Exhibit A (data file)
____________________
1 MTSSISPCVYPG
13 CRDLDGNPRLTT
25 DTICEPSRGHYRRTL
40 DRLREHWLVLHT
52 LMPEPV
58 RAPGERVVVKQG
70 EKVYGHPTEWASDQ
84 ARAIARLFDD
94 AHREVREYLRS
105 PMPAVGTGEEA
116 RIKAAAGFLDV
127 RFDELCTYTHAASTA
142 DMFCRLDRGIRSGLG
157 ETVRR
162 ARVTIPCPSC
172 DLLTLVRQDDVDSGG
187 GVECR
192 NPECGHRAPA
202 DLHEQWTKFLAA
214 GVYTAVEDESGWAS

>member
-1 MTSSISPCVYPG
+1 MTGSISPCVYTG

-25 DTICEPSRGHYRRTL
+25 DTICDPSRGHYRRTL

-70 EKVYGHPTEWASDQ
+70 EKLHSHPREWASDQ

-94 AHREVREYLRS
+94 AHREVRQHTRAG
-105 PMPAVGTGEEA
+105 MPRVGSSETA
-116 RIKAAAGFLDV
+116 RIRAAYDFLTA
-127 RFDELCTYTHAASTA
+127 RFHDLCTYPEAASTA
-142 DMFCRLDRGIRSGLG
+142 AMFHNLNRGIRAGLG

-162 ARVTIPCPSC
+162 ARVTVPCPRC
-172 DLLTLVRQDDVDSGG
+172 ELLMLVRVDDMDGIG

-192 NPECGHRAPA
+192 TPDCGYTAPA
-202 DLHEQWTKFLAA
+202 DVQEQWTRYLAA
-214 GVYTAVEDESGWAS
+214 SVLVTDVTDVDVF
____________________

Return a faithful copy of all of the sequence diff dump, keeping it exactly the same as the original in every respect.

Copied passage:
1 MTSSISPCVYPG
13 CRDLDGNPRLTT
25 DTICEPSRGHYRRTL
40 DRLREHWLVLHT
52 LMPEPV
58 RAPGERVVVKQG
70 EKVYGHPTEWASDQ
84 ARAIARLFDD
94 AHREVREYLRS
105 PMPAVGTGEEA
116 RIKAAAGFLDV
127 RFDELCTYTHAASTA
142 DMFCRLDRGIRSGLG
157 ETVRR
162 ARVTIPCPSC
172 DLLTLVRQDDVDSGG
187 GVECR
192 NPECGHRAPA
202 DLHEQWTKFLAA
214 GVYTAVEDESGWAS

>member
-1 MTSSISPCVYPG
+1 MTGSISPCVYTG

-25 DTICEPSRGHYRRTL
+25 DTICDPSRGHYRRTL

-70 EKVYGHPTEWASDQ
+70 EKLHSHPREWASDQ

-94 AHREVREYLRS
+94 AHREVRQHTRAG
-105 PMPAVGTGEEA
+105 MPRVGSSETA
-116 RIKAAAGFLDV
+116 RIRAAYDFLTA
-127 RFDELCTYTHAASTA
+127 RFHDLCTYPEAASTA
-142 DMFCRLDRGIRSGLG
+142 AMFHNLNRGIRAGLG

-162 ARVTIPCPSC
+162 ARVTVPCPRC
-172 DLLTLVRQDDVDSGG
+172 ELLMLVRVDDMDGIG

-192 NPECGHRAPA
+192 TPDCGYTAPA
-202 DLHEQWTKFLAA
+202 DVQEQWTRYLAA
-214 GVYTAVEDESGWAS
+214 SVLVTDVTDVDVF